Having a bank account makes life a lot easier: your money is safe, accessing it is convenient, you can get your paycheck a few days sooner with direct debit, automating bill payments is easy, and saving money for the future becomes much simpler. A bank account also gives you easier access to other kinds of financial products, like credit cards and personal loans.
It’s not all roses, though. If you don’t know how to avoid bank fees, you may well end up paying more than you earn from interest or save on transaction costs. Unlike with (say) a subscription to an online video streaming provider, banks typically don’t charge a flat rate for their services. Instead, how much you pay depends on how you use your account. This basically amounts to a tax on people who don’t know how to avoid bank fees: banks rake in billions from their customers each year, often placing a disproportionate burden on the families who can least afford it.
The most surprising thing about this situation is that most Americans don’t even know how much money they lose to bank charges – more than a hundred dollars per year on every account, on average. This is in spite of all banks publishing their fee structure, though some communicate this more clearly than others. It seems that a large part of the problem comes from people simply not reading the fine print, or not bothering to change their banking habits to minimize these expenses. This doesn’t have to be you: once you understand which common bank fees are making a dent in your savings, avoiding them becomes easy.
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Banking Fees, Bank Charges, and How to Avoid Them
Everybody, including banks themselves, is always telling us to save more. This is good advice as far as it goes, but it neglects to mention that even preparing for a rainy day can cost you money.
Once you add in the costs associated with managing your money and moving it from one place to another, it soon becomes clear that knowing how to avoid bank fees is a financial skill almost as useful as budgeting and negotiating a better deal with your employer. Many of these charges are stealthy, though: you may not even realize how much money you’re losing every month unless you go through every line on your bank statement. Here are some of the items you may come across there:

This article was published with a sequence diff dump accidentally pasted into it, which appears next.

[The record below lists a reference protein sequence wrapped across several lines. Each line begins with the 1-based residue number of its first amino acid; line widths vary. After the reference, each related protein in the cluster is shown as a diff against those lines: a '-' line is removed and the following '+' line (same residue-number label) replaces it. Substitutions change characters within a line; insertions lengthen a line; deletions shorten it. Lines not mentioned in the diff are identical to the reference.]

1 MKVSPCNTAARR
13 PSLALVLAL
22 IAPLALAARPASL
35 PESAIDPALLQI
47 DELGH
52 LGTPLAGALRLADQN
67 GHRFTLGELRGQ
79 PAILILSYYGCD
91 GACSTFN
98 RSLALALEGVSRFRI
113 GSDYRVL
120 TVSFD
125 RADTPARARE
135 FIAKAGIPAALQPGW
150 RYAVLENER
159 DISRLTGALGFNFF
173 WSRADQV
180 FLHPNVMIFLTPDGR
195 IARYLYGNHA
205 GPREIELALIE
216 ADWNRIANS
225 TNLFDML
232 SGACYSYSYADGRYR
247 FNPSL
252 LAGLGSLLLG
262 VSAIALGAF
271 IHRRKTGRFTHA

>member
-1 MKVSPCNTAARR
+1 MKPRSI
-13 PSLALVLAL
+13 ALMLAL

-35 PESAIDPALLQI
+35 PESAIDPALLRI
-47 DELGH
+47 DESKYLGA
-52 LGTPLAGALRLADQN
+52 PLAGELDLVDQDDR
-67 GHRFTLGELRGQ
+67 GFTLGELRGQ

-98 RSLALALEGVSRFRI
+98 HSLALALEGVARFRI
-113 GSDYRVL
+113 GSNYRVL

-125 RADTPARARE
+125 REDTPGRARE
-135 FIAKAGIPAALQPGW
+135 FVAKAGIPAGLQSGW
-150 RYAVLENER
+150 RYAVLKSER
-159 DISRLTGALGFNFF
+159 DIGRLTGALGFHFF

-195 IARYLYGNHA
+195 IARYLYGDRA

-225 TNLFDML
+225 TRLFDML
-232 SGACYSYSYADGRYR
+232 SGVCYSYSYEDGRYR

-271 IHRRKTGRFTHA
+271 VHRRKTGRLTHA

Recently, a lot of bank account holders have become painfully aware of how overdraft charges can bite. With so many people being laid off or furloughed (and caught out without an emergency fund), plenty of them found out that not having money in your account can actually drive you deeper into the hole.
Overdraft fees are charged when a third party claims money from your bank account but there aren’t sufficient funds available to cover the transaction. This may happen when you buy something worth $100 with your debit card while your balance is only $50, someone deposits one of your checks without you having enough money in your account, or a recurring bill payment goes through before your paycheck is deposited.
Depending on what kind of account you have, the bank may transfer the funds anyway, a practice known as overdraft protection. This will, however, send your account balance into the red as well as costing you about $35 – this is per transaction, meaning that you may be hit with multiple such charges on the same day.
How to Avoid Overdraft Penalties:
- Guarding yourself against overdraft fees begins when you open an account. If you opt out of the bank’s overdraft coverage service, your card will be declined rather than process an overdraft (though bounced checks and failed automatic bill payments will still garner fees).
- If you have savings and checking accounts at the same bank, they may allow you to set up an automatic overdraft transfer from one to the other for less than the standard overdraft fee.
- Using a free budgeting app can make it clear when money is coming into and leaving your account, allowing you to schedule payments so your funds don’t run dry. You can also set up text or email alerts from your bank whenever your account balance dips below a certain level.
Paper Statement Fees
One of the most useful aspects of having a bank account is the ability to see, on your monthly statements, exactly where you are financially and how well this compares to your goals and plans. In a digital world, however, there’s really no need for you to get this information on paper: use email or your bank’s website instead and save a tree. If you do prefer to keep physical records, you can always print your electronic statements out at home.
How to Avoid Paper Statement Charges:
- Most banks require you to opt out of being mailed paper copies of your statements. Doing so will probably save you around $2 per month.
Minimum Balance Charges